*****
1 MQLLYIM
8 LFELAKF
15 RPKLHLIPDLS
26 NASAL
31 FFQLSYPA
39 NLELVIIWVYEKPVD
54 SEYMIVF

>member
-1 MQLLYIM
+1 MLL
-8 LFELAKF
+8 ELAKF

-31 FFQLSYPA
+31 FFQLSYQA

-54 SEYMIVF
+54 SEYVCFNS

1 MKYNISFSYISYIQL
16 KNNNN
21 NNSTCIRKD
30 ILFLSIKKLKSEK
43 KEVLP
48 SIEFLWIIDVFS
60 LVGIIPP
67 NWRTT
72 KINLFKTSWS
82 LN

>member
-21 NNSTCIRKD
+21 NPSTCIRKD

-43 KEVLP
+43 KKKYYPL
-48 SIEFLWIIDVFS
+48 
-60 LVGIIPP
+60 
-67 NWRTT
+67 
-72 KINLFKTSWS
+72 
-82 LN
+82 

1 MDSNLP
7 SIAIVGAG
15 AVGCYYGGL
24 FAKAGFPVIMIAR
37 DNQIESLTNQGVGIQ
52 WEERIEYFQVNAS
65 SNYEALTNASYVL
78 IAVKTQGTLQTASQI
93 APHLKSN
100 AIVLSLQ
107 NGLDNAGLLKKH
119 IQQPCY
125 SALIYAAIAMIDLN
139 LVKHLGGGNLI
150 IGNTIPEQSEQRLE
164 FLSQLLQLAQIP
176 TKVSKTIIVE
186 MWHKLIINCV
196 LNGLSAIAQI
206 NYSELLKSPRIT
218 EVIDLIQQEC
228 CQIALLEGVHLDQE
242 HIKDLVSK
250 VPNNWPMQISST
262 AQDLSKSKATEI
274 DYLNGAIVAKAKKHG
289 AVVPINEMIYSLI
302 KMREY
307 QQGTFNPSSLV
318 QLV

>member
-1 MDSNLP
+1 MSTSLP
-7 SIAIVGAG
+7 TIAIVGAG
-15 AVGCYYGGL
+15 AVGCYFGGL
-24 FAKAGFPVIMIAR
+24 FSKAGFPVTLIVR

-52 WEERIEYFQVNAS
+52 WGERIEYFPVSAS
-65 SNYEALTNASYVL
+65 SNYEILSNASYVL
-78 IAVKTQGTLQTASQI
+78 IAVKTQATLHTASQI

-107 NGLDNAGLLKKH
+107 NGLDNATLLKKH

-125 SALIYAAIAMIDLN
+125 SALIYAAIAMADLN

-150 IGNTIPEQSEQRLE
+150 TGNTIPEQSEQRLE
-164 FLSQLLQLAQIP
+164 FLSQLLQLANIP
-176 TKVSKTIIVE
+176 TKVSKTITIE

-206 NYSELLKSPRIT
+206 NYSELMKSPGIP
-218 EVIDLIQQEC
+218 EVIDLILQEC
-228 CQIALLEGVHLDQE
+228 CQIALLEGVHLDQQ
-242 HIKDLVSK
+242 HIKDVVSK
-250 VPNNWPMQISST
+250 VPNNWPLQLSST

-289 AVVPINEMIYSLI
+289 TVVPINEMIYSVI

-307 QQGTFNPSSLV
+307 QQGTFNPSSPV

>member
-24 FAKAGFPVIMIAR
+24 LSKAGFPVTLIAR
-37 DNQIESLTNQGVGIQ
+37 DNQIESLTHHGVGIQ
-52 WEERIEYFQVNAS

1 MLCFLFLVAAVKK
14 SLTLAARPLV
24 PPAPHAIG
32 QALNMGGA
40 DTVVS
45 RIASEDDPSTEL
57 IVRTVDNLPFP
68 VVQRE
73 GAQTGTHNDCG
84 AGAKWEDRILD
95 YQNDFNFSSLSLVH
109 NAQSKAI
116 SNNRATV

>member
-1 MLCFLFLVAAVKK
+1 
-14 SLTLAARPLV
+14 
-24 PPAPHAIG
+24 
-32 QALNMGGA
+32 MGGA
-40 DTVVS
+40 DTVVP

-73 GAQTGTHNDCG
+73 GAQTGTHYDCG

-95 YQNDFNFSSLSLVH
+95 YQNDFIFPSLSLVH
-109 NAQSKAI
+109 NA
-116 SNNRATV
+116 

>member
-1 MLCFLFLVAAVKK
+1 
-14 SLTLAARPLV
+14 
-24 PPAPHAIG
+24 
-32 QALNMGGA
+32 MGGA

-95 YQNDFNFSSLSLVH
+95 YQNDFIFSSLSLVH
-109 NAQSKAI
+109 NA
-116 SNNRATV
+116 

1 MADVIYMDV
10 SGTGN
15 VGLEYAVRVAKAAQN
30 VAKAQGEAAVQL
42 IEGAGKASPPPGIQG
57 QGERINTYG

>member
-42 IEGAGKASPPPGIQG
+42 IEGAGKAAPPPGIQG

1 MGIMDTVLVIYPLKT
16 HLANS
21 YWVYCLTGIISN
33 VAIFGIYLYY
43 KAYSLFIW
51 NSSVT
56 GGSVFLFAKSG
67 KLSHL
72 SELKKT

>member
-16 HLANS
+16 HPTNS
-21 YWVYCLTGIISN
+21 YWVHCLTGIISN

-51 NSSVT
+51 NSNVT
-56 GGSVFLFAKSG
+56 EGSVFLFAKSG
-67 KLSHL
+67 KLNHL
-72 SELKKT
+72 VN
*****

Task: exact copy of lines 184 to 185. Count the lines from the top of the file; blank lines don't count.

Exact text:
+16 HPTNS
-21 YWVYCLTGIISN